Yesterday, we looked at the variation in the minimal out of pocket limit for Gold plans on Healthcare.gov in 2020.
Very different alloys of Gold are available on Healthcare.gov.
There are low maximum out of pocket gold plans in North Jersey, Arkansas, central Atlantic coast Florida, Kansas, Wisconsin and a couple of other spots where the lowest out of pocket limit for a Gold plan is under $3,500. Structurally, most of the cost-sharing in these plans will be in the form of a deductible and there will be few exemptions from cost-sharing.
On the other hand, most of Texas and Oklahoma as well as big chunks of North Carolina and Virginia only offer Gold plans that have the maximum allowable out of pocket limit. These plans tend to have smaller deductibles and more services that are no cost-sharing.
A colleague of mine asked if there was anything going on with market characteristics. I ran two sets of analysis looking at the difference between the lowest gold out of pocket limit and the lowest bronze out of pocket limit. The first was whether or not a monopoly mattered? The second was a broader question if the number of insurers mattered more than 1 or not 1. I’ve included for this quick and dirty analysis, the benchmark premium for a single forty year old.
Market structures matter.
The Monopoly Analysis:And the non-monopoly, insurer count model is here:
|Difference between MOOP Gold and Bronze plans 2020 on Healthcare.gov (Monopoly Analysis)|
|Coefficients||Standard Error||t Stat||P-value|
|Benchmark Premium EHB||3.32||0.20||16.88||0.00|
Here is the number of insurers analysis:
|Difference between MOOP Gold and Bronze plans 2020 on Healthcare.gov (Number of insurers)|
|Coefficients||Standard Error||t Stat||P-value|
|Benchmark Premium EHB||2.91||0.20||14.24||0.00|
In both cases, adding more insurers makes the spread between the lowest gold out of pocket limit and the lowest bronze out of pocket limit increase. Gold becomes noticeably different than bronze and attractive to different populations when there are more insurers in a county.
A full-on model would be adding in state fixed effects to pull out state wide policy (like in New Jersey and states with standardized plan options) and look at several years worth of data. But competition is probably related to making Gold plans more pragmatically valuable to individuals with high expected medical costs compared to counties where there is little to no competition.
Question about Medicaid rules, though it might not be in your wheelhouse.
A member of my family has a toddler covered by Medicaid. They have been trying to make an appointment with a dentist. It is hard to find one that will take Medicaid. The family offered to help pay for the appointment with cash upfront, but were told that would be Medicaid fraud. That makes no sense to me. That might only be a rule in Kentucky
Why would there be such a regulation?
@Jake Gibson: Medicaid has weird rules that vary tremendously by state.
There is nothing that stops a Medicaid beneficiary from paying the cash price for a dental service but there may be regulations that prevent Medicaid from later paying for part of the service(s).
My son has been covered by Medicaid in Florida, Connecticut, and Virginia. This scenario first arose for him in Florida (orthopedic braces), then in Connecticut (frequently-breaking tube feeding equipment), and more often in Virginia (dental service with anesthesia, orthopedic braces, office visits) because we’ve been here longer. I think calling it Medicaid fraud as such isn’t helpful because nobody is operating from an intention to commit fraud. The bottom line is it’s either/or, and it applies to all services: for covered services, either Medicaid pays for the entire cost, or the patient/guardian does, unlike a real insurance situation where there’s a copay, an insurance payment, and then an amount of zero to whatever. Now when Virginia went to Medicaid with an extra layer of useless bureaucracy (don’t get me started) called Managed Care, our PCP got a mite confused among all the plans, forgot to sign up for a few of them, and during the transition some of our office visits weren’t covered. I’m still paying on these even tho’ it was his office staff’s fault. They don’t chase me for the money and I pay when I remember, and ongoing the boy is covered. At least, it seems that way.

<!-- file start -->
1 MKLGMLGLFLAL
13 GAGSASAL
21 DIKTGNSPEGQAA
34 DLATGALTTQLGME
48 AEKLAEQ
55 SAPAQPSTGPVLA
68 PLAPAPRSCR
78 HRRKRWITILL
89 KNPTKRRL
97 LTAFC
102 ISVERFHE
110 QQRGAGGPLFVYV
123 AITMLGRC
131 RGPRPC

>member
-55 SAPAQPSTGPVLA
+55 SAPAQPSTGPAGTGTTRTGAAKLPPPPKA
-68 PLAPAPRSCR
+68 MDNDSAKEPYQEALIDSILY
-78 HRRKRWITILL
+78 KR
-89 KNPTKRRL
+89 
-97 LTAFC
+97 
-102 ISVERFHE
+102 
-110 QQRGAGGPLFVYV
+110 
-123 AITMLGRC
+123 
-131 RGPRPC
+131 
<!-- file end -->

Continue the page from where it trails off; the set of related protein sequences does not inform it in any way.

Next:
I read this article in Washington Monthly:
The article implies that private insurance companies are extremely bad at negotiating provider prices. But, that seems odd to me. Aren’t insurance companies supposed to have the expertise and bargaining power to negotiate on price?
And… if this is true, then it shouldn’t apply to HMOs (who have the providers in-house)? But, when I look at exchange prices, I don’t see that much different between Kaiser-style HMOs and regular insurance plans (I might be incorrect on this).
Since I don’t have a background in health-care economics, I’m curious to see other people’s thoughts on the article.
This is a damn good point — and basically, Kaiser has to pay their in-house staff at rates close enough to market rates (determined by other insurers paying other provider organizations) to keep their employed staff still employed at Kaiser instead of walking across the street and opening up a new office that is contracting with Blue Cross etc.
Ok, for people (doctors, nurses, admin, billing personnel, etc.) that makes sense. What percentage of insurance co. expenses though are attributable to personnel expenses?
Between direct services and pharmacy, that is most of the expenses.